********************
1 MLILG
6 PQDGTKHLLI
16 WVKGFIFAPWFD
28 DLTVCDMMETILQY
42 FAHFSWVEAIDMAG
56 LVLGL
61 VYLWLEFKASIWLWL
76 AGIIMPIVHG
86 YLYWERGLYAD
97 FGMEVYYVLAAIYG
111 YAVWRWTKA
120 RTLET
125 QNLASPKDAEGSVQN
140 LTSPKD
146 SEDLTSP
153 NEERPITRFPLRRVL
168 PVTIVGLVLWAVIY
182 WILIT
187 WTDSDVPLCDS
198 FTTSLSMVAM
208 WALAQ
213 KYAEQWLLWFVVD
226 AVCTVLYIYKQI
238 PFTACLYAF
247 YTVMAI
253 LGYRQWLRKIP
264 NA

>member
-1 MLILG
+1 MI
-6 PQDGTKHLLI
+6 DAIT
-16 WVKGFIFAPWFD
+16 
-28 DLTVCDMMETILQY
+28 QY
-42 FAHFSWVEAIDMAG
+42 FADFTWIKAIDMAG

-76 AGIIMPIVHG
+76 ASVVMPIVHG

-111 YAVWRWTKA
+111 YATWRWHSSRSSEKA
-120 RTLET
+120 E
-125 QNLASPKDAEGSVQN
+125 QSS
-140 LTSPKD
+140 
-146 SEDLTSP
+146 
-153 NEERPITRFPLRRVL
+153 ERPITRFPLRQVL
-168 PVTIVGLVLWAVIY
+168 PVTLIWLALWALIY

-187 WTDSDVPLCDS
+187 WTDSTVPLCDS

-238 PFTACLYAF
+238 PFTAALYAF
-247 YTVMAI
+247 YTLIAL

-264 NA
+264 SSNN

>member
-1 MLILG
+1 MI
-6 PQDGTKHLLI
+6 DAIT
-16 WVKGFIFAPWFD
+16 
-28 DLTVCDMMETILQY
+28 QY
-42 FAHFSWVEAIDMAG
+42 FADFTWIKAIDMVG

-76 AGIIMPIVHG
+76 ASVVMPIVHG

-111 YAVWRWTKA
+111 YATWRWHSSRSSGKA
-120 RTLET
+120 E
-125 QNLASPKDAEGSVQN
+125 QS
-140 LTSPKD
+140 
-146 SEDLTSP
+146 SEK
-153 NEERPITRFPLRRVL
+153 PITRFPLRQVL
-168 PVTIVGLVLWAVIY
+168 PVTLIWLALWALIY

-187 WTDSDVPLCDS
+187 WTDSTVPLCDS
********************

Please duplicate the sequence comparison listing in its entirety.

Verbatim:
1 MLILG
6 PQDGTKHLLI
16 WVKGFIFAPWFD
28 DLTVCDMMETILQY
42 FAHFSWVEAIDMAG
56 LVLGL
61 VYLWLEFKASIWLWL
76 AGIIMPIVHG
86 YLYWERGLYAD
97 FGMEVYYVLAAIYG
111 YAVWRWTKA
120 RTLET
125 QNLASPKDAEGSVQN
140 LTSPKD
146 SEDLTSP
153 NEERPITRFPLRRVL
168 PVTIVGLVLWAVIY
182 WILIT
187 WTDSDVPLCDS
198 FTTSLSMVAM
208 WALAQ
213 KYAEQWLLWFVVD
226 AVCTVLYIYKQI
238 PFTACLYAF
247 YTVMAI
253 LGYRQWLRKIP
264 NA

>member
-1 MLILG
+1 MI
-6 PQDGTKHLLI
+6 DAIT
-16 WVKGFIFAPWFD
+16 
-28 DLTVCDMMETILQY
+28 QY
-42 FAHFSWVEAIDMAG
+42 FADFTWIKAIDMAG

-76 AGIIMPIVHG
+76 ASVVMPIVHG

-111 YAVWRWTKA
+111 YATWRWHSSRSSEKA
-120 RTLET
+120 E
-125 QNLASPKDAEGSVQN
+125 QSS
-140 LTSPKD
+140 
-146 SEDLTSP
+146 
-153 NEERPITRFPLRRVL
+153 ERPITRFPLRQVL
-168 PVTIVGLVLWAVIY
+168 PVTLIWLALWALIY

-187 WTDSDVPLCDS
+187 WTDSTVPLCDS

-238 PFTACLYAF
+238 PFTAALYAF
-247 YTVMAI
+247 YTLIAL

-264 NA
+264 SSNN

>member
-1 MLILG
+1 MI
-6 PQDGTKHLLI
+6 DAIT
-16 WVKGFIFAPWFD
+16 
-28 DLTVCDMMETILQY
+28 QY
-42 FAHFSWVEAIDMAG
+42 FADFTWIKAIDMVG

-76 AGIIMPIVHG
+76 ASVVMPIVHG

-111 YAVWRWTKA
+111 YATWRWHSSRSSGKA
-120 RTLET
+120 E
-125 QNLASPKDAEGSVQN
+125 QS
-140 LTSPKD
+140 
-146 SEDLTSP
+146 SEK
-153 NEERPITRFPLRRVL
+153 PITRFPLRQVL
-168 PVTIVGLVLWAVIY
+168 PVTLIWLALWALIY

-187 WTDSDVPLCDS
+187 WTDSTVPLCDS